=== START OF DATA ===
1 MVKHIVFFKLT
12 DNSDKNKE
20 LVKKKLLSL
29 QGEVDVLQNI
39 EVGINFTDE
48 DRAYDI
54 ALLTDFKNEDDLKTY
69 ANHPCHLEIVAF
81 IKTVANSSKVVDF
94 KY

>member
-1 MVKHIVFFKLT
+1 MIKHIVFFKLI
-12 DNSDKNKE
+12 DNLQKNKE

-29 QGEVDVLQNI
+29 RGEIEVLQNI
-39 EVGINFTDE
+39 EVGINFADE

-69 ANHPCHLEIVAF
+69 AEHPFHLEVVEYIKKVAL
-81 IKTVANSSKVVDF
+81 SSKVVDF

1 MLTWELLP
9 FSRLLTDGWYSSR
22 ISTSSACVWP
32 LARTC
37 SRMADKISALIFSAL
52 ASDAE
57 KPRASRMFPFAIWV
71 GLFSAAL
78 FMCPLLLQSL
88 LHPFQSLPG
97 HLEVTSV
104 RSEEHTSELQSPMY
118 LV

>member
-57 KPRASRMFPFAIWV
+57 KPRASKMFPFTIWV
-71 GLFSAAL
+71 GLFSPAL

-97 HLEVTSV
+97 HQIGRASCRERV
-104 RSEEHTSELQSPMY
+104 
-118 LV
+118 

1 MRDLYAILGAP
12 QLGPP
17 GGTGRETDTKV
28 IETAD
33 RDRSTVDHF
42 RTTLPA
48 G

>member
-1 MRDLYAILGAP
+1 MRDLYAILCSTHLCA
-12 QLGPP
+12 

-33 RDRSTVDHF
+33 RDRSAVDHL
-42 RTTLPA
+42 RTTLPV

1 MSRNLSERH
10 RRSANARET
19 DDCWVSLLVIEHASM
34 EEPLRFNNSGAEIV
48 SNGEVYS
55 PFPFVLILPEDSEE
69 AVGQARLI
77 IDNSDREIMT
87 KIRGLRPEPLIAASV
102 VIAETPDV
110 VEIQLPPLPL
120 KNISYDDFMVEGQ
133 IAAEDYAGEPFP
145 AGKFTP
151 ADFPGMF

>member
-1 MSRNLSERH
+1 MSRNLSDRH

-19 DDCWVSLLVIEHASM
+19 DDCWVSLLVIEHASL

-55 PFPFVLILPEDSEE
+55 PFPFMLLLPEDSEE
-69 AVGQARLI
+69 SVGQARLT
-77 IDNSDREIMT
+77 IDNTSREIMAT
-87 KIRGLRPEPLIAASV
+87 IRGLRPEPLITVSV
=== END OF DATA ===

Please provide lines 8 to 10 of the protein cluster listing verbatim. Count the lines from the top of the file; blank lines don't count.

69 ANHPCHLEIVAF
81 IKTVANSSKVVDF
94 KY